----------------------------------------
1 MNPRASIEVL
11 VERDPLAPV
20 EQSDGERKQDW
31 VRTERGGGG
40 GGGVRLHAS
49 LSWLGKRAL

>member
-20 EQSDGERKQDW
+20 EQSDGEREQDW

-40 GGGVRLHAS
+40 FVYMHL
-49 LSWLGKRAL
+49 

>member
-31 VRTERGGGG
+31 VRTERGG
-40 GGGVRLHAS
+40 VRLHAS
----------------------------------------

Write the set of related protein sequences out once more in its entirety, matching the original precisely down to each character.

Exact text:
1 MNPRASIEVL
11 VERDPLAPV
20 EQSDGERKQDW
31 VRTERGGGG
40 GGGVRLHAS
49 LSWLGKRAL

>member
-20 EQSDGERKQDW
+20 EQSDGEREQDW

-40 GGGVRLHAS
+40 FVYMHL
-49 LSWLGKRAL
+49 

>member
-31 VRTERGGGG
+31 VRTERGG
-40 GGGVRLHAS
+40 VRLHAS